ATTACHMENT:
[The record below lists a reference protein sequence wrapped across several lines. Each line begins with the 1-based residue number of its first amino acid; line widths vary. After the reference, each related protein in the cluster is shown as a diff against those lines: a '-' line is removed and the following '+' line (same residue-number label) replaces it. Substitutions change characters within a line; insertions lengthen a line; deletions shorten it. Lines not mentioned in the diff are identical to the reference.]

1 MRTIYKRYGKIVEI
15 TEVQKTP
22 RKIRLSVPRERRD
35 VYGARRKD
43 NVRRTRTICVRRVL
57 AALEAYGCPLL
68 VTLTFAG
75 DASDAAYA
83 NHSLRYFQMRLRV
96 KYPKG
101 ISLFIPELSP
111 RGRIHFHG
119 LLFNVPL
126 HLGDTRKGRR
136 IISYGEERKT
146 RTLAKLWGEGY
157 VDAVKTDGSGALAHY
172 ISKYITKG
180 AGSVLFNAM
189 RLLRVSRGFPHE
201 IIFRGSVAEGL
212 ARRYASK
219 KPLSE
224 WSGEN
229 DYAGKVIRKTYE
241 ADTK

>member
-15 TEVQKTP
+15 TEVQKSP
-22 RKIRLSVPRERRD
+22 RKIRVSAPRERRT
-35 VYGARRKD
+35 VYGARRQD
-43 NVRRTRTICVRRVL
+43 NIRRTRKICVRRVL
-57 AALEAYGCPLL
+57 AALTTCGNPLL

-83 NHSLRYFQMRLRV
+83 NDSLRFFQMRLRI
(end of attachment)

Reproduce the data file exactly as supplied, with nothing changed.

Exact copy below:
[The record below lists a reference protein sequence wrapped across several lines. Each line begins with the 1-based residue number of its first amino acid; line widths vary. After the reference, each related protein in the cluster is shown as a diff against those lines: a '-' line is removed and the following '+' line (same residue-number label) replaces it. Substitutions change characters within a line; insertions lengthen a line; deletions shorten it. Lines not mentioned in the diff are identical to the reference.]

1 MRTIYKRYGKIVEI
15 TEVQKTP
22 RKIRLSVPRERRD
35 VYGARRKD
43 NVRRTRTICVRRVL
57 AALEAYGCPLL
68 VTLTFAG
75 DASDAAYA
83 NHSLRYFQMRLRV
96 KYPKG
101 ISLFIPELSP
111 RGRIHFHG
119 LLFNVPL
126 HLGDTRKGRR
136 IISYGEERKT
146 RTLAKLWGEGY
157 VDAVKTDGSGALAHY
172 ISKYITKG
180 AGSVLFNAM
189 RLLRVSRGFPHE
201 IIFRGSVAEGL
212 ARRYASK
219 KPLSE
224 WSGEN
229 DYAGKVIRKTYE
241 ADTK

>member
-15 TEVQKTP
+15 TEVQKSP
-22 RKIRLSVPRERRD
+22 RKIRVSAPRERRT
-35 VYGARRKD
+35 VYGARRQD
-43 NVRRTRTICVRRVL
+43 NIRRTRKICVRRVL
-57 AALEAYGCPLL
+57 AALTTCGNPLL

-83 NHSLRYFQMRLRV
+83 NDSLRFFQMRLRI